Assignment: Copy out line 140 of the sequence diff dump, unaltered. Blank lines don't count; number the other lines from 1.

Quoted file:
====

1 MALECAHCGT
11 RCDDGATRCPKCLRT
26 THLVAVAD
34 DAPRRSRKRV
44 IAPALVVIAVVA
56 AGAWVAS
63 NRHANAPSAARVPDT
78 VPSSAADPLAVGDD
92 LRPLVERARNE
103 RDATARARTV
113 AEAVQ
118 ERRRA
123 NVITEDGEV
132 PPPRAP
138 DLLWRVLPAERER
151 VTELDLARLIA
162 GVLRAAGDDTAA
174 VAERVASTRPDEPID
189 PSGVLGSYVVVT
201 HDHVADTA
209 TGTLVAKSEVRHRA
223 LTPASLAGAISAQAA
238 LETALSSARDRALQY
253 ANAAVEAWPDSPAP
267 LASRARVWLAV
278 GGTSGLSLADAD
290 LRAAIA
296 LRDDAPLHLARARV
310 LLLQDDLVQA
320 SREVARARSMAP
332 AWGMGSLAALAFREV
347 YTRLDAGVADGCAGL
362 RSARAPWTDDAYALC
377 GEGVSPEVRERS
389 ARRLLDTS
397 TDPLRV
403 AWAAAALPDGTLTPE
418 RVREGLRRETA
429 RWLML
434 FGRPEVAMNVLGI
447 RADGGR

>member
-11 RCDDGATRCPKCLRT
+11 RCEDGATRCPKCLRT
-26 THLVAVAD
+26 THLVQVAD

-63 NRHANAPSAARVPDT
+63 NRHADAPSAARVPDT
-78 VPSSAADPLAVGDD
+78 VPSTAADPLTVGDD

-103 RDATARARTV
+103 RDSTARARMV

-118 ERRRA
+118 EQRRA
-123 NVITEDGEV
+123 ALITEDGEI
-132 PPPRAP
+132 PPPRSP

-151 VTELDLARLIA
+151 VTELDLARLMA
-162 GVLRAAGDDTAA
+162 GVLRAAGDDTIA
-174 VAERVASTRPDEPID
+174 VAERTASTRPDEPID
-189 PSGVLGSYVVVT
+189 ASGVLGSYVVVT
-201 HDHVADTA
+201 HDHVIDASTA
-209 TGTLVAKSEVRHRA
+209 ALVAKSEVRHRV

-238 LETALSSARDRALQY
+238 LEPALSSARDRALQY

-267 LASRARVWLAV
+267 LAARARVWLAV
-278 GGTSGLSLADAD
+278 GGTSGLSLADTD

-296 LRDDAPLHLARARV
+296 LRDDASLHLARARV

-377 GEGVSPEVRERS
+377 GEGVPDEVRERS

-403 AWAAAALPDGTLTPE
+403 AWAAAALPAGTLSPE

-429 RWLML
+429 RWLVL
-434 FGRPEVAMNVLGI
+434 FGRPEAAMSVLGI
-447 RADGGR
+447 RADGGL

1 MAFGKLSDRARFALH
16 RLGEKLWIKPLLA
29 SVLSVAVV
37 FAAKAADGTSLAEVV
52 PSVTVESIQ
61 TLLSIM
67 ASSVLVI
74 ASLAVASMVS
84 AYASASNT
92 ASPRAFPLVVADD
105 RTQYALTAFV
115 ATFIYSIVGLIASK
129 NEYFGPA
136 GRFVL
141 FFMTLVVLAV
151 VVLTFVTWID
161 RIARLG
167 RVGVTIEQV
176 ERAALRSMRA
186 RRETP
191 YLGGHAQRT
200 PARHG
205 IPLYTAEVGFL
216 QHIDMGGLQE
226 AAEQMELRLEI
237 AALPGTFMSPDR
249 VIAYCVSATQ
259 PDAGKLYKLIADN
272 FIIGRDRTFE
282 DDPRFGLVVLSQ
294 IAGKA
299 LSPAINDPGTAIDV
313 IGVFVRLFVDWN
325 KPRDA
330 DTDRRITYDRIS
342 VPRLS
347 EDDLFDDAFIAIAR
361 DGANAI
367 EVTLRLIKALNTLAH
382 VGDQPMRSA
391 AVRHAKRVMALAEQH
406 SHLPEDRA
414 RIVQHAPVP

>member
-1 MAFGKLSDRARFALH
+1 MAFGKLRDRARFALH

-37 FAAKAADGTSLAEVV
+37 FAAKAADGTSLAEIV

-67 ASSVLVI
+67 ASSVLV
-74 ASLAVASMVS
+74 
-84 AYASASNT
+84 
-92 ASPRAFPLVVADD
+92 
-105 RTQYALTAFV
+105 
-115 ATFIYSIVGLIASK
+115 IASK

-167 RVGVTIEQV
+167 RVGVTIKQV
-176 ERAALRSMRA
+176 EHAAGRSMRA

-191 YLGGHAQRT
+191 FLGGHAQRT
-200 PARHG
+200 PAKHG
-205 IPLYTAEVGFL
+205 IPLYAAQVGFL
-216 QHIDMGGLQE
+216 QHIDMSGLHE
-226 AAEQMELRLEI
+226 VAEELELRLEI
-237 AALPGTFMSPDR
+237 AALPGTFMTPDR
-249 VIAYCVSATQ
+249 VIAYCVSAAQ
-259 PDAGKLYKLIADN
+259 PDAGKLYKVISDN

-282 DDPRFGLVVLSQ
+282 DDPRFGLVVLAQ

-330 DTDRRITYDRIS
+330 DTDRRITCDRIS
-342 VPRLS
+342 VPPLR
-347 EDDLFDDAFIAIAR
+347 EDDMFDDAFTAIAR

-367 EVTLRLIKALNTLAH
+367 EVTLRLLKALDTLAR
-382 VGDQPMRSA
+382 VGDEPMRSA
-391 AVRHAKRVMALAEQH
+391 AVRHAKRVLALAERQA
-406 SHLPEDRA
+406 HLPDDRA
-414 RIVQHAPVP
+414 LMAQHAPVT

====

+74 